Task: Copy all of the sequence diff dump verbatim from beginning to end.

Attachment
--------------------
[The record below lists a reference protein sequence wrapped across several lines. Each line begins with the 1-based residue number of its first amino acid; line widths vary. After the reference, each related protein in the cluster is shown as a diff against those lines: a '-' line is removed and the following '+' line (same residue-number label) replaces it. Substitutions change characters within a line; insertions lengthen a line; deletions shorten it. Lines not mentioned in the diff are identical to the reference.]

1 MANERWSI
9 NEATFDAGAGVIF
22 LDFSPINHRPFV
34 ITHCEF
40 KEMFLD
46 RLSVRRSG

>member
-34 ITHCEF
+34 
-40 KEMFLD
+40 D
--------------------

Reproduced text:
[The record below lists a reference protein sequence wrapped across several lines. Each line begins with the 1-based residue number of its first amino acid; line widths vary. After the reference, each related protein in the cluster is shown as a diff against those lines: a '-' line is removed and the following '+' line (same residue-number label) replaces it. Substitutions change characters within a line; insertions lengthen a line; deletions shorten it. Lines not mentioned in the diff are identical to the reference.]

1 MANERWSI
9 NEATFDAGAGVIF
22 LDFSPINHRPFV
34 ITHCEF
40 KEMFLD
46 RLSVRRSG

>member
-34 ITHCEF
+34 
-40 KEMFLD
+40 D